Choosing Jogging Strollers
The American College of Sports Medicine emphasizes the importance of using a jogging stroller safely. This stroller checklist will help keep your child safe during your morning run.
Since jogging strollers were first developed in 1983, their popularity among parents has increased dramatically. Today there are jogging strollers in a variety of shapes and sizes to match almost anyone’s needs, including parents with twins or children with physical disabilities. Jogging strollers continue to be very popular choices among parents who decide that regular exercise is an important part of their lives. Parents may benefit from a healthy lifestyle and enjoy exercising with their children.
All jogging strollers should have standard safety features such as a deep seat with seat belt, a locking brake, and a safety wrist strap. These standard safety features are essential. There are other aspects of safety and use that the parent must keep in mind.
Use the parking brake when helping your child into and out of the stroller.
Use the stroller only for walking or jogging, and not with skates or rollerblades, because stopping is difficult without the full use of both feet.
Steering with the strollers can be a challenge and a wide gentle arc should be used to turn.
Always use the wrist strap to prevent the stroller from breaking free.
Proper attention should be paid to your child’s comfort and safety before and during exercise. The walker’s or jogger’s temperature rises during exercise but the child’s body temperature stays the same or can actually fall if you’re running or walking into the wind, especially on cold days. Be sure to dress your child appropriately. Use a light blanket or towel fastened by clothes pins to the canopy to protect your child when needed. Remind older children it is dangerous to put their hands and feet near the wheels or spokes, to climb out of a moving stroller, and to unfasten the seat belt.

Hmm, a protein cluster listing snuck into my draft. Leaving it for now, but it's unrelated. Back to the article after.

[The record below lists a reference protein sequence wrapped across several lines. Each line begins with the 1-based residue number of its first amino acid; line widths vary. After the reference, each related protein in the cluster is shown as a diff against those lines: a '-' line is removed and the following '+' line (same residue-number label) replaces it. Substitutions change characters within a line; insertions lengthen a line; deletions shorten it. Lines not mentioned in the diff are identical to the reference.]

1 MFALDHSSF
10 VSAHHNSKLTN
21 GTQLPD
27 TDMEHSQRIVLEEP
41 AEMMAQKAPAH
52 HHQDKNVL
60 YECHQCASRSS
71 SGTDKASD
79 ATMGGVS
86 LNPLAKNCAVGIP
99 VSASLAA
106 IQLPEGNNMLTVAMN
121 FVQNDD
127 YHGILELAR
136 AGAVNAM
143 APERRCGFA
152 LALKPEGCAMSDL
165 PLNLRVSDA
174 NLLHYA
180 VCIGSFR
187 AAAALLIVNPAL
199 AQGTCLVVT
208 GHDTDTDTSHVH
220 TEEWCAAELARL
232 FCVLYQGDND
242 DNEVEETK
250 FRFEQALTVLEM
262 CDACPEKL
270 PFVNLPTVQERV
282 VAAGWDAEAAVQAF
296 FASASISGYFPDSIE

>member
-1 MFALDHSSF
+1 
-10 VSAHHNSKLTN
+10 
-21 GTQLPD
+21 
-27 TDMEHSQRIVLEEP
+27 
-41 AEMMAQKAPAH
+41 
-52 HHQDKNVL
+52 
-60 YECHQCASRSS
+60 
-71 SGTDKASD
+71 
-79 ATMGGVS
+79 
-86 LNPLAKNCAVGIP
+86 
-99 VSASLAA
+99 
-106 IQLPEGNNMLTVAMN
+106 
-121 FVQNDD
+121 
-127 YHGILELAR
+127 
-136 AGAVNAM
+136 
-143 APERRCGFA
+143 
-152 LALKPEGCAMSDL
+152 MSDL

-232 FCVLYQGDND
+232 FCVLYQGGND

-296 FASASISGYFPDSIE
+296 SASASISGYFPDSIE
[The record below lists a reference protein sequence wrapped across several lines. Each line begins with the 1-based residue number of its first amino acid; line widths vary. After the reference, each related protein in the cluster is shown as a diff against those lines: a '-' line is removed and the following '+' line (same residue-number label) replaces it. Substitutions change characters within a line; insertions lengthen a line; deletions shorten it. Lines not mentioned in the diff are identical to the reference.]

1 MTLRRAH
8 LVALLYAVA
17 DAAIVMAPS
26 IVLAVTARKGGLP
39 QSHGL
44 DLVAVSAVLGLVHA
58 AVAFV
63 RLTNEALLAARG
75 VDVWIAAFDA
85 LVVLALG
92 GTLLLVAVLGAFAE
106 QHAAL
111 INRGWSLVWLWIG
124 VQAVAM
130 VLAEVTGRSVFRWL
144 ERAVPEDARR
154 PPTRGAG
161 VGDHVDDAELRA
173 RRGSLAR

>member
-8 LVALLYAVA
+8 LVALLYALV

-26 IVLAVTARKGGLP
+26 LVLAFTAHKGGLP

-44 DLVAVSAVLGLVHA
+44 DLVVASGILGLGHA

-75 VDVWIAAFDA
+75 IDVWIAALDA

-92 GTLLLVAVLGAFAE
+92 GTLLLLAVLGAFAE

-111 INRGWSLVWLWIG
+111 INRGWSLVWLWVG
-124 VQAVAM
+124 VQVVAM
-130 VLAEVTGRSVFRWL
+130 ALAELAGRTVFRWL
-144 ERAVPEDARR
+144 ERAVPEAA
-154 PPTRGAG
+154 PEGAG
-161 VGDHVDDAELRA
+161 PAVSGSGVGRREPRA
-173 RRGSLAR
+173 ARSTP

There are many strollers to choose from on the market, and a good way to find the stroller best for you is to call your local bicycle shops and take one for a tryout. The American College of Sports Medicine recommends that you look for the following features when purchasing a jogging stroller:
Most models are all-terrain, but some handle uneven surfaces better than others. Those with
larger (20″) wheels and pneumatic (air-filled) tires provide the best shock absorption.
Make sure that the model folds easily for transport in car or for storage at home. Some strollers have detachable wheels that make storage easier.
The lighter the stroller, the more you will enjoy pushing it.
The seat varies between models from plastic to machine-washable fabric. Some have deeper, wider seats for larger children and padded frames in the seating area.
Other features to consider are whether the jogging stroller has a handle that can be adjusted to suit the height of the walker/jogger, whether the stroller comes with a sun and/or rain canopy or carrying pouch, and whether the stroller can be expanded to include another seat.